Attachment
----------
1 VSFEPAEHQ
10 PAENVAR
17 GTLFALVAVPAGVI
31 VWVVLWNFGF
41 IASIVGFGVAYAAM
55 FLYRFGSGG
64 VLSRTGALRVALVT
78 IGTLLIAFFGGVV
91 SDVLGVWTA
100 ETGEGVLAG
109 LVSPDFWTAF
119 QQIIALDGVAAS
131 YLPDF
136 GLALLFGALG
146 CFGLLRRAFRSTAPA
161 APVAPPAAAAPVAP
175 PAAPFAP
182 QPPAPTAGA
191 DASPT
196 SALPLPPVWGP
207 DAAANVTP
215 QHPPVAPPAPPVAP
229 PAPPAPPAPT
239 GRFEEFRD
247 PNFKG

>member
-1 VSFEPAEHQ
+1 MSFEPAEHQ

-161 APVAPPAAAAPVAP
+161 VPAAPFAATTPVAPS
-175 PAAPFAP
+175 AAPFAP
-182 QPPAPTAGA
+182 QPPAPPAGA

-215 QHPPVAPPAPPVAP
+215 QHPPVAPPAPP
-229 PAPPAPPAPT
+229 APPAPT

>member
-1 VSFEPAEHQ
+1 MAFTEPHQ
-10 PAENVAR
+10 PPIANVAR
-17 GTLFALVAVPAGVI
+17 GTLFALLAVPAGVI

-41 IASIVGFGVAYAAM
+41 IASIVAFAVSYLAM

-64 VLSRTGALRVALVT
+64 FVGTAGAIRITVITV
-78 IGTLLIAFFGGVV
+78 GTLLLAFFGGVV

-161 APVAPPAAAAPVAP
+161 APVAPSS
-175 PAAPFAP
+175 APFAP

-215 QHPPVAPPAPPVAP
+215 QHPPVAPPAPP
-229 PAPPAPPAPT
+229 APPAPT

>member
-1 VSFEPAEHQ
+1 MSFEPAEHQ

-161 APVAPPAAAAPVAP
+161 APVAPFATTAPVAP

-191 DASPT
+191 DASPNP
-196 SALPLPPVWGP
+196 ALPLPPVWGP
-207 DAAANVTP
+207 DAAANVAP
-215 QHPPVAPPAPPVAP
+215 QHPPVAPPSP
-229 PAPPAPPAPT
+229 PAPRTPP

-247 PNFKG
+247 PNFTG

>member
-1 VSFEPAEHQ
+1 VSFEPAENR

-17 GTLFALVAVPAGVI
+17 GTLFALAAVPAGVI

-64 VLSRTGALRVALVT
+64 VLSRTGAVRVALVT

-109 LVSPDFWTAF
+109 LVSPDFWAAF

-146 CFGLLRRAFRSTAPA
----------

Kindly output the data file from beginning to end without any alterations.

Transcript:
1 VSFEPAEHQ
10 PAENVAR
17 GTLFALVAVPAGVI
31 VWVVLWNFGF
41 IASIVGFGVAYAAM
55 FLYRFGSGG
64 VLSRTGALRVALVT
78 IGTLLIAFFGGVV
91 SDVLGVWTA
100 ETGEGVLAG
109 LVSPDFWTAF
119 QQIIALDGVAAS
131 YLPDF
136 GLALLFGALG
146 CFGLLRRAFRSTAPA
161 APVAPPAAAAPVAP
175 PAAPFAP
182 QPPAPTAGA
191 DASPT
196 SALPLPPVWGP
207 DAAANVTP
215 QHPPVAPPAPPVAP
229 PAPPAPPAPT
239 GRFEEFRD
247 PNFKG

>member
-1 VSFEPAEHQ
+1 MSFEPAEHQ

-161 APVAPPAAAAPVAP
+161 VPAAPFAATTPVAPS
-175 PAAPFAP
+175 AAPFAP
-182 QPPAPTAGA
+182 QPPAPPAGA

-215 QHPPVAPPAPPVAP
+215 QHPPVAPPAPP
-229 PAPPAPPAPT
+229 APPAPT

>member
-1 VSFEPAEHQ
+1 MAFTEPHQ
-10 PAENVAR
+10 PPIANVAR
-17 GTLFALVAVPAGVI
+17 GTLFALLAVPAGVI

-41 IASIVGFGVAYAAM
+41 IASIVAFAVSYLAM

-64 VLSRTGALRVALVT
+64 FVGTAGAIRITVITV
-78 IGTLLIAFFGGVV
+78 GTLLLAFFGGVV

-161 APVAPPAAAAPVAP
+161 APVAPSS
-175 PAAPFAP
+175 APFAP

-215 QHPPVAPPAPPVAP
+215 QHPPVAPPAPP
-229 PAPPAPPAPT
+229 APPAPT

>member
-1 VSFEPAEHQ
+1 MSFEPAEHQ

-161 APVAPPAAAAPVAP
+161 APVAPFATTAPVAP

-191 DASPT
+191 DASPNP
-196 SALPLPPVWGP
+196 ALPLPPVWGP
-207 DAAANVTP
+207 DAAANVAP
-215 QHPPVAPPAPPVAP
+215 QHPPVAPPSP
-229 PAPPAPPAPT
+229 PAPRTPP

-247 PNFKG
+247 PNFTG

>member
-1 VSFEPAEHQ
+1 VSFEPAENR

-17 GTLFALVAVPAGVI
+17 GTLFALAAVPAGVI

-64 VLSRTGALRVALVT
+64 VLSRTGAVRVALVT

-109 LVSPDFWTAF
+109 LVSPDFWAAF

-146 CFGLLRRAFRSTAPA